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Age Grading

During the running boom of the 1970’s, it became obvious that growing

population of aging ‘baby boomer’ runners could not compete on the basis of

raw times with their younger brethren, which led to the establishment of an

official Master category beginning with athletes age 40 and older.  This was

only a temporary solution because our leaders soon found that 60 and 70

year olds could not compete for prizes with the 40 and 50 year olds.  Thus,

they formed 10 year age groups, but we had a similar problem with 59 year

olds having to compete with 50 year olds.  Five year age groups were

established, but with the same problem persisting.  What was needed was a

measuring technique that would level the playing field amongst all runners –

old and young alike.

In 1989, World Association of Veteran Athletes (WAVA) developed a set of

tables in one year age increments for all standard events under their

purview.   These tables allow a runner to have her/his raw time converted to

an equivalent open time using what is known as age factors.  If races, indeed,

awarded all/most of their awards on the basis of age graded times it would be

the most level playing field of all, irrespective of whether the athlete is 16 or

26 or 66.  The more common use of these tables involves what are called age

standards and that allows the athlete to determine her/his performance level

based upon a derived percentile.

The percentile classifications are:

100% - Approximate World Record Level

Over 90% - World Class Level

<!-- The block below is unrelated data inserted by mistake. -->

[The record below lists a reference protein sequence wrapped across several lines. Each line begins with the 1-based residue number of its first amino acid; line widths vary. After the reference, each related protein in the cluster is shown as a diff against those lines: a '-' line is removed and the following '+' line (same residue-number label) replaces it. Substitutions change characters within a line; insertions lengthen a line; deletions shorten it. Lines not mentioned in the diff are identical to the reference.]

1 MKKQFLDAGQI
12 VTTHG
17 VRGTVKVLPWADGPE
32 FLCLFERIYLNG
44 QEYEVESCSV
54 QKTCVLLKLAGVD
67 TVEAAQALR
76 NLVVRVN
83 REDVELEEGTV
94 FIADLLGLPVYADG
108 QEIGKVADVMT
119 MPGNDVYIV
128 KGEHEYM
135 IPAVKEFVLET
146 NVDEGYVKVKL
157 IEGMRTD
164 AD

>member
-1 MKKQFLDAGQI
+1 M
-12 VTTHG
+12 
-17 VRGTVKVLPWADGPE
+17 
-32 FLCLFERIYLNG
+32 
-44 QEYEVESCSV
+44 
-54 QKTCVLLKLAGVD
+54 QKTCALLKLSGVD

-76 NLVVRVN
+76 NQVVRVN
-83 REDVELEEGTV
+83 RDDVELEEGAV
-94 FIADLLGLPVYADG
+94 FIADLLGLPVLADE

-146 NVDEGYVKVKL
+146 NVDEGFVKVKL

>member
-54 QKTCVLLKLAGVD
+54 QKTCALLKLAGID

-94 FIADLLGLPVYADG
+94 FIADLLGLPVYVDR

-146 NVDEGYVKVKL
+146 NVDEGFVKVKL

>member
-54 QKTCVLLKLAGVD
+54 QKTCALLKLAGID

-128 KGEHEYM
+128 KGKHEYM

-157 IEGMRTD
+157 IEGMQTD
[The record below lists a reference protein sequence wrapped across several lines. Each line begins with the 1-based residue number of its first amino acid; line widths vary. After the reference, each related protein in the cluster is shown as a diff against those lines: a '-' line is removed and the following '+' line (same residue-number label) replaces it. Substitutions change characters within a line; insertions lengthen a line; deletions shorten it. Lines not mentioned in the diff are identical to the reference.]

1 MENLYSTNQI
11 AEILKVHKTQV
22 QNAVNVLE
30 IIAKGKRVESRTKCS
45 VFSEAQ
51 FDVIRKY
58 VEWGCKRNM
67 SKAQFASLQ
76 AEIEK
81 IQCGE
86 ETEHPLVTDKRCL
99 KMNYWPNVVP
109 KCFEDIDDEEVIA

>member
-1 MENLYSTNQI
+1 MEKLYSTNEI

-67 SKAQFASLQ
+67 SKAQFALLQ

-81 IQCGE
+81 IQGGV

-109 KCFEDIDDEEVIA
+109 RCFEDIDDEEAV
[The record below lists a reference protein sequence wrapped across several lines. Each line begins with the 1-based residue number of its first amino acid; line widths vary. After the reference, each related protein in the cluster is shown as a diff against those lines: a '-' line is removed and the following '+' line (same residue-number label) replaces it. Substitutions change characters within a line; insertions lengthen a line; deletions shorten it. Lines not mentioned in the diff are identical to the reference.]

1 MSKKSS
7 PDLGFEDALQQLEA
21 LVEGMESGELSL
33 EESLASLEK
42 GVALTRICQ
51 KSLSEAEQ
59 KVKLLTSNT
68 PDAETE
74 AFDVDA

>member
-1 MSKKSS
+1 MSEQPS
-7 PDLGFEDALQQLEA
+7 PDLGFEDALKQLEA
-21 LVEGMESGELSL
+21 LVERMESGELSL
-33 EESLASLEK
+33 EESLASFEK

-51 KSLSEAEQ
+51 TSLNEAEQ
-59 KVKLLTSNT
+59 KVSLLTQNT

Over 80% - National Class Level

Over 70% - Regional Class Level

The use of Age Grading at Master Long Distance Running (LDR) Grand Prix

Championship events allows a comparison of all runners’ performances at

different ages within the event. This allows each runner’s performance to be

judged against a performance standard for their single year age at the race

distance. Thus, runners of different ages can compare their races relative to

others in the same race with the age factor taken into account by the use of

the Age-Graded Tables. These tables, first developed in 1989, were updated

in 1994, 2002, 2006, 2010, and most recently in January of 2015. These age-

graded results do not supplant or replace any scoring system already in place

to award finish places and awards, rather they serve as an additional system

to compare performances in that race across all age divisions.

The most current set of these age-grading tables is located at the USATF

website at:

If the timing company for your race does not calculate your age grades, you

can do your own calculations or there are age grade calculators available.

The age-grading calculator for LDR is located at:

Use of these percentages allows every runner to compare their performances

with every other runner, irrespective of age and with themselves as they go

through their own journey of aging.

If you wish a detailed technical and historical explanation of age grading,

please go to Alan Jones’ website at:

Updated 6-10-2017.

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